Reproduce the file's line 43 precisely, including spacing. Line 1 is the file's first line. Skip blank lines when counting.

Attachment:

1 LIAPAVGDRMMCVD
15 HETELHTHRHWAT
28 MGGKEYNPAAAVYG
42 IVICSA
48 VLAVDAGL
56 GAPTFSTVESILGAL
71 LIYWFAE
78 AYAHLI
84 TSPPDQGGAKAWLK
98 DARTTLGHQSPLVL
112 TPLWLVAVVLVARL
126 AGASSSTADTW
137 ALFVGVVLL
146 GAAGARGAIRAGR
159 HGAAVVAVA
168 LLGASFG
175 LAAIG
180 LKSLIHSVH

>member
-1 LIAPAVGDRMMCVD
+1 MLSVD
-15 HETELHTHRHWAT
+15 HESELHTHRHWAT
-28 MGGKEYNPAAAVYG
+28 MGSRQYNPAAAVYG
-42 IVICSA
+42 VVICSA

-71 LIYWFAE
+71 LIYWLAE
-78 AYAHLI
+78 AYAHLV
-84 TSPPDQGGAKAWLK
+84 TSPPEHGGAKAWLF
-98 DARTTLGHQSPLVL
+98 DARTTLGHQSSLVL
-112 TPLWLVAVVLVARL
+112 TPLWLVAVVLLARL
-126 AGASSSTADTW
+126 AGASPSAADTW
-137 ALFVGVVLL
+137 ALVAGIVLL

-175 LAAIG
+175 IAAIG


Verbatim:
+175 IAAIG